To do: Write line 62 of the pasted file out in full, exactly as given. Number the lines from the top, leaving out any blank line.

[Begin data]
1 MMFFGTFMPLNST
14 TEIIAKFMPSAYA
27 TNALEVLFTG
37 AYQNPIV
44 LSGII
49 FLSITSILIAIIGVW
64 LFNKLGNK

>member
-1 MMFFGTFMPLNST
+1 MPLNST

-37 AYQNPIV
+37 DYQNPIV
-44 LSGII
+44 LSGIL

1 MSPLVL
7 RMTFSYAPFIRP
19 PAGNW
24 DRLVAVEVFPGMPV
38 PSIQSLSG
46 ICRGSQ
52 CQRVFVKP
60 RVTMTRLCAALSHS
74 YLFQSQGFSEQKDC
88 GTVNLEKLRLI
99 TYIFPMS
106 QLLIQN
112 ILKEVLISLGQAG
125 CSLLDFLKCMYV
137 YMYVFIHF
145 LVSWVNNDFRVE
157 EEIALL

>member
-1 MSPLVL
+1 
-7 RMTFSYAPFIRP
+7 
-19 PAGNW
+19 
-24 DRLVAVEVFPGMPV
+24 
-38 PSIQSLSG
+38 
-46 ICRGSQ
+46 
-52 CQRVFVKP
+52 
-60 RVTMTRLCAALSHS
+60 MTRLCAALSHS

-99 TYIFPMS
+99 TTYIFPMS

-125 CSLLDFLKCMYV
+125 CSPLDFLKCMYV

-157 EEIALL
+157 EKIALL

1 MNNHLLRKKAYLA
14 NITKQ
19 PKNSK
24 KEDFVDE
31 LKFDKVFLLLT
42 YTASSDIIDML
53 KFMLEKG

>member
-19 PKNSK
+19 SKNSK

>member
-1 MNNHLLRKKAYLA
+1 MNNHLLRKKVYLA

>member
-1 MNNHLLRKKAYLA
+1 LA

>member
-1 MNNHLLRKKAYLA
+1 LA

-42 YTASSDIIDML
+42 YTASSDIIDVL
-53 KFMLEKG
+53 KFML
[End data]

>member